Santilli and Furth (1987) considered a "relational-developmental" approach to determine young people's knowledge and understanding of work relative to employment and unemployment. For concepts of work, career, and occupation, results revealed a trend towards greater understanding with age for boys while girls tended to have a better understanding at an earlier age. It was suggested that sex-role socialization may have contributed to these differences. They concluded that perception and understanding of work varies across age and, to a lesser extent, level of formal reasoning for adolescents.
Industrialized countries facing problems of high youth unemployment are now recognizing the need for more effective integration of young people into the workforce (OECD, 1985). Various strategies have been undertaken. In a longitudinal study in the United Kingdom (U.K.), career paths of young people and initiatives to ease the transition to steady employment are being investigated. The purpose of this four-year study is to identify ways in which educational and occupational experiences influence adolescent identity and how this, in turn, affects economic and political values and behaviours in this age group (Bynner, 1986). It appears that certain of the variables central to the U.K. study would be useful in identifying the training and support needed by young Canadians about to enter the world of work. Variables which were of interest included attitude towards training for new technology, economic locus of control, self-efficacy, and self-estrangement.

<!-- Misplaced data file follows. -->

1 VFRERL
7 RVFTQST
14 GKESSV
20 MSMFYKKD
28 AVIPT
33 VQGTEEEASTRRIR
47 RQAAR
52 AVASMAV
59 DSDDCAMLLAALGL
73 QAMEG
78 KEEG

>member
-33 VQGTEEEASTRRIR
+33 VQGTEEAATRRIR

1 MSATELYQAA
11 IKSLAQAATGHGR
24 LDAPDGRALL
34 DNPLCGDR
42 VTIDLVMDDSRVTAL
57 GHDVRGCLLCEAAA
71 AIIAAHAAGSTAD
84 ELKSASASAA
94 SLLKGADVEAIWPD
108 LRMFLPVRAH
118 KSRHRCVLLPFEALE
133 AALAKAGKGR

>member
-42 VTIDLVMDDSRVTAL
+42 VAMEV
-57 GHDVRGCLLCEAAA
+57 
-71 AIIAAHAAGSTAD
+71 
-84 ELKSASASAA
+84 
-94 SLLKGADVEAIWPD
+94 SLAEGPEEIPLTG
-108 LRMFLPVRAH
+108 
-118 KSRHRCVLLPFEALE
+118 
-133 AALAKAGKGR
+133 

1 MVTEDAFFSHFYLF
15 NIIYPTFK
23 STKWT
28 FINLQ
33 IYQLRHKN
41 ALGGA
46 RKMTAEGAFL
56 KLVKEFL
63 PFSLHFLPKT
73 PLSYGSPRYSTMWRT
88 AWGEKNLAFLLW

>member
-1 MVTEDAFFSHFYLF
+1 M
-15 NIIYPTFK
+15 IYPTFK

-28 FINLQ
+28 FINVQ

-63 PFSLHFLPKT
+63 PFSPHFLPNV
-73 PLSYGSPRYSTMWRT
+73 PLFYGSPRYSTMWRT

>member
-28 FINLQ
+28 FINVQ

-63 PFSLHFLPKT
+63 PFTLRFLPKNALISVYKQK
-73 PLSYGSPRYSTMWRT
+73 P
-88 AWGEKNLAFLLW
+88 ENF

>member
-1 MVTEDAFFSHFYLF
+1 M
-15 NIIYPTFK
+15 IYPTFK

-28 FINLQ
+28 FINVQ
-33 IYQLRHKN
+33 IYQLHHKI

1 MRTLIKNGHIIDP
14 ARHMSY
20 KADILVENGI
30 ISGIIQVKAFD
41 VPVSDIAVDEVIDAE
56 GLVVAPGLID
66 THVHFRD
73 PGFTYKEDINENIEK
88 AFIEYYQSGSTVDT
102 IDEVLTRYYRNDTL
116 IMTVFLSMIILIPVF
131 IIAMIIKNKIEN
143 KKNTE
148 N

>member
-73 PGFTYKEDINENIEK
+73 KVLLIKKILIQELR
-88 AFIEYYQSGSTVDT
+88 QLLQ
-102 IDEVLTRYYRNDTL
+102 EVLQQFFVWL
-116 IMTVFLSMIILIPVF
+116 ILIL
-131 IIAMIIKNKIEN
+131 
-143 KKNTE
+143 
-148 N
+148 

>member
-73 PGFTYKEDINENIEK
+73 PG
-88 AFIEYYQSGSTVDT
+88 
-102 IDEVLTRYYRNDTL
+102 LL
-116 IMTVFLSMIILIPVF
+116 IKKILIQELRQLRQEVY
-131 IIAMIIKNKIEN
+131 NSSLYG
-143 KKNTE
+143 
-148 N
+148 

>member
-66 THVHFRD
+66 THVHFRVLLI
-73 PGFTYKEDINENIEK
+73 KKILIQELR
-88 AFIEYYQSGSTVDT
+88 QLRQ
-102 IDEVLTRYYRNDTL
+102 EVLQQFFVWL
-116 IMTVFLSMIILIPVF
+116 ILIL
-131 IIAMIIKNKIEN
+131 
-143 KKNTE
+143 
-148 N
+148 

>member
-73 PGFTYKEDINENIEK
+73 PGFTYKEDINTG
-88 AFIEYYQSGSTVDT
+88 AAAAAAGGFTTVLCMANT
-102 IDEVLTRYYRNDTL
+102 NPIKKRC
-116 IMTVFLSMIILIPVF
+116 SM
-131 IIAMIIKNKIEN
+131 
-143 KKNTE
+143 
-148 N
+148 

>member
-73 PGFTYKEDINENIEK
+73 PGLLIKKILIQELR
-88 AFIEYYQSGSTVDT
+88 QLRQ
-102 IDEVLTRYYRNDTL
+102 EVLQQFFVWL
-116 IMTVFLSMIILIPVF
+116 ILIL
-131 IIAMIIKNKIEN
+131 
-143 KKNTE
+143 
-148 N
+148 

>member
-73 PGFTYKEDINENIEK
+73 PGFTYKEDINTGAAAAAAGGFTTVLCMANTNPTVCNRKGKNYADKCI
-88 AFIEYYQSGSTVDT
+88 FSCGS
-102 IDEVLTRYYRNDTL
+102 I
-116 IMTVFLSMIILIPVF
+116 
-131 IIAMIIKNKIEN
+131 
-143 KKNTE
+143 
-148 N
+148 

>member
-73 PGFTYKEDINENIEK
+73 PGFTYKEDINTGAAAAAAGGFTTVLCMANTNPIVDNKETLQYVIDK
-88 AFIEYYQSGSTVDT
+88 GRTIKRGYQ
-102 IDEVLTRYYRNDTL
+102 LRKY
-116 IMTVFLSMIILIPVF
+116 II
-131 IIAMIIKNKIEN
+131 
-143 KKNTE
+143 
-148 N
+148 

Variables Under Investigation
Technological changes over the last decade have influenced the labour market in which young people find themselves upon leaving school. The recent free trade pact with the United States will likely escalate the need for and development of technological skills with even further implications for young people preparing to enter the world of work. However, provincial policies to create a technologically skilled work force often assume that young people can make the transition from school to work as long as training and education are provided. Such assumptions fail to consider the importance of attitudes towards training for new technologies. According to Breakwell and Fife-Shaw (1987) young people's attitudes towards training for new technology are largely pragmatic rather than evaluative and are strongly related to psychological factors as well as to education and familial background. If we are to understand young people's approaches to work and their integration into the labour market, then the way they relate to new technology will become increasingly important as retraining initiatives are implemented.